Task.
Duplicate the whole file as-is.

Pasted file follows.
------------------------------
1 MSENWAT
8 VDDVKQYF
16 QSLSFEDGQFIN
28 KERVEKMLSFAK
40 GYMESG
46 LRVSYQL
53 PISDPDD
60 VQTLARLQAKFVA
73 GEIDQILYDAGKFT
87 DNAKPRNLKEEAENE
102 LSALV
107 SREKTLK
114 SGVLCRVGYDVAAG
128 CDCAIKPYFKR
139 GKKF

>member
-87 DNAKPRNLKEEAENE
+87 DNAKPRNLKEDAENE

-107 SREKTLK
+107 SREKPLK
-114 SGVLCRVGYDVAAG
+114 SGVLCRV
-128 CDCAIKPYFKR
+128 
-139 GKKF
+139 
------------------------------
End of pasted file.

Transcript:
1 MSENWAT
8 VDDVKQYF
16 QSLSFEDGQFIN
28 KERVEKMLSFAK
40 GYMESG
46 LRVSYQL
53 PISDPDD
60 VQTLARLQAKFVA
73 GEIDQILYDAGKFT
87 DNAKPRNLKEEAENE
102 LSALV
107 SREKTLK
114 SGVLCRVGYDVAAG
128 CDCAIKPYFKR
139 GKKF

>member
-87 DNAKPRNLKEEAENE
+87 DNAKPRNLKEDAENE

-107 SREKTLK
+107 SREKPLK
-114 SGVLCRVGYDVAAG
+114 SGVLCRV
-128 CDCAIKPYFKR
+128 
-139 GKKF
+139 